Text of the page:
The Hong Kong bourse rolls back requirements for disclosing China-related risks, a US Congressional committee investigate Blackrock and MSCI’s routing of American capital to problematic Chinese entities, Maersk forecasts a deep contraction in global trade, and Rome plans to set up a “Made in Italy” fund.
China gives global CEOs a warm welcome, but the US defense secretary the cold shoulder. At the same tie, follow the money: Global investors are cooling on China. Plus: Saudi Arabia and Russia, Japan and wind, cathodes and anodes.
Reshoring solar panel manufacturing would speed decarbonization. Plus British Columbia's public pension manager exits China, US tech investors do too, and (three makes a trend) Italy intends to exit the Belt and Road Initiative.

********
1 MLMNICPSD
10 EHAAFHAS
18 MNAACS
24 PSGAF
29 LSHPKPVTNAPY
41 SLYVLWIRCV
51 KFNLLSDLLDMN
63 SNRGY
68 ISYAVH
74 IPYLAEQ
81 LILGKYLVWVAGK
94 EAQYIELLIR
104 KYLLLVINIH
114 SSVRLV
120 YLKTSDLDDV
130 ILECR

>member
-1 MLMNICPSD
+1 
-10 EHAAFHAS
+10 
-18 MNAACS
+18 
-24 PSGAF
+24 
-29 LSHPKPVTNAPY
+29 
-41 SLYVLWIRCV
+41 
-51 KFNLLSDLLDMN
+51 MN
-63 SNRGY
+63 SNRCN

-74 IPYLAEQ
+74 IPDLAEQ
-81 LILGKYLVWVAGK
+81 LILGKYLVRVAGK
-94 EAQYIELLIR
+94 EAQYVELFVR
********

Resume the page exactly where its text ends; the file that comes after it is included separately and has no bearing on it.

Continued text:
With recession alarms blaring, supply-side solutions remain elusive; the world writes off streaming even as Netflix's revenue grows; Chinese companies target European listings; and the Dutch bet big on photonics while the US-South Korea battery alliance hits rocky waters.
China's CNOOC grows wary of the US, but not of a global footprint; GM and Glencore announce a flashy new supply partnership; and Beijing signals that there's more intervention in capital markets ahead.